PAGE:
Monday, April 19, 2010

Needle lace

I'm back from a glorious weekend immersed in needlework. I have wanted to take a class with Diane Clements for a long time. She does some beautiful needle lace!

As we were toiling away at our less-than-perfect samples I kept thinking about the beautiful laces that I've seen in Italy. My neck and back were aching after only one day - how must those lace makers feel? And in the days of old without ergonomic chairs and good lighting? It really gives you an appreciation for something when you sit in someone else's position.

Last year while in Italy I went to visit a master needle lace maker on the island of Burano, near Venice. Lucia Costantini invited us into her home and showed us her art. Oh, and it was definitely art.

The exquisite beauty of her pieces made the tears run down my cheeks and I couldn't speak. The work! Countless hours of creation, tiny little masterpieces, large colourful laces, scenes, marine life, symbology... I could have stayed there all day.

Lucia shows us how to make a couple of stitches working on her needle lace pillow:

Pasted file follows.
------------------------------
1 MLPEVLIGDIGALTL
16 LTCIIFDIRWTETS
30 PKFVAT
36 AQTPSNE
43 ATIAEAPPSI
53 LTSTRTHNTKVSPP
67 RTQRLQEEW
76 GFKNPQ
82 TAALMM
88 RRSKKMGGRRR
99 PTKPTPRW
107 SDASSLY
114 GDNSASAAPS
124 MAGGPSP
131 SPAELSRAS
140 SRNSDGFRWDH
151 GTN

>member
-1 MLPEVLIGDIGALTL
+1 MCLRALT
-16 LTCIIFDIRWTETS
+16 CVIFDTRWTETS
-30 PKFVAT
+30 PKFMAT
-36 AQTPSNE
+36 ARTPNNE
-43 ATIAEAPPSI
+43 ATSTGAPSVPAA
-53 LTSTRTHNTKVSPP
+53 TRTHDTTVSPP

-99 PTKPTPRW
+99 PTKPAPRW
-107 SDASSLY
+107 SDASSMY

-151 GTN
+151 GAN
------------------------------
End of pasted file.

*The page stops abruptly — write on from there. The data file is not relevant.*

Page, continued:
This is a flower brooch made by Lucia:

My stitches will never be this beautiful but it is very nice to have a piece of this art to look at up close and admire!

Here you can watch Lucia go through the Museum of Lace on Burano. Even if you cannot understand the history of lace that she recounts, there are lace makers at work to watch and samples of different laces shown.

More of Lucia Costantini's lace art can be seen on the Tuttoricamo website, look under "Prominent Characters".

A Venetian Lacemaker is a small book about Lucia, Burano and needle lace by Vima deMarchi Micheli who brought Lucia to the U.S. to teach in the 1990s.

Here is the legend of Burano lace. On this page is also a link to the lace museum and how you can visit it.

If you go to Venice, you can catch a boat to Burano but beware! Chinese imitation lace is everywhere and will be cheap. If it's authentic, it will be expensive – though even expensive prices do not begin to cover the time, expertise and talent that goes into this amazing art.


  1. Hi Jeanine, I'm happy you enjoyed your class.
    But now, we want to see your "less-than-perfect" sample!
    Please, please, please... :-D
    Ciao, Stefania

  2. I love embroidery & lace making & I visit this blog often. Have a look at my blog on:
    Thankyou for all of the info you have here - I enjoy visiting it very much.
    Also visit my page within my niece's site called Lyn's Threadwork on:

  3. I had the opportunity to take a class from Lucia when Vima brought her to Calif. in the 90's. I actually purchased one of Lucia's large pictorial pieces during her visit. I would be happy to show you a picture of it, if you would like.

  4. Hi Karen, I'd love to see pics of your lace, you can get my contact info from my profile! Lucky you to take a class from Lucia!!!!!

  5. Sto provando ad avvicinarmi a questa tecnica di ricamo e ti ringrazio per il tuo blog. Saluti da Nunzia